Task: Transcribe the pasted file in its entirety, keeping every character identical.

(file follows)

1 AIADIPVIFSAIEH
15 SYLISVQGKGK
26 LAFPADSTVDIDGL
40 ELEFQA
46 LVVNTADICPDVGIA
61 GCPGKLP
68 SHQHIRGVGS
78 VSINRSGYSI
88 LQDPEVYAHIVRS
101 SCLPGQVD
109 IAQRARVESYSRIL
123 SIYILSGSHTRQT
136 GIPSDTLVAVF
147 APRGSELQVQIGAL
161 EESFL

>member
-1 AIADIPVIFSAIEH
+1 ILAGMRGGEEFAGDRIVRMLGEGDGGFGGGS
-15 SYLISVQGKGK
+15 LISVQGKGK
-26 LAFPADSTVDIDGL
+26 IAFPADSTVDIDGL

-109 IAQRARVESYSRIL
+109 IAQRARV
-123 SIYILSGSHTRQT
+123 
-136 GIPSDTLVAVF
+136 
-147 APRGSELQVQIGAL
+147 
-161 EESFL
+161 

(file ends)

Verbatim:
1 AIADIPVIFSAIEH
15 SYLISVQGKGK
26 LAFPADSTVDIDGL
40 ELEFQA
46 LVVNTADICPDVGIA
61 GCPGKLP
68 SHQHIRGVGS
78 VSINRSGYSI
88 LQDPEVYAHIVRS
101 SCLPGQVD
109 IAQRARVESYSRIL
123 SIYILSGSHTRQT
136 GIPSDTLVAVF
147 APRGSELQVQIGAL
161 EESFL

>member
-1 AIADIPVIFSAIEH
+1 ILAGMRGGEEFAGDRIVRMLGEGDGGFGGGS
-15 SYLISVQGKGK
+15 LISVQGKGK
-26 LAFPADSTVDIDGL
+26 IAFPADSTVDIDGL

-109 IAQRARVESYSRIL
+109 IAQRARV
-123 SIYILSGSHTRQT
+123 
-136 GIPSDTLVAVF
+136 
-147 APRGSELQVQIGAL
+147 
-161 EESFL
+161 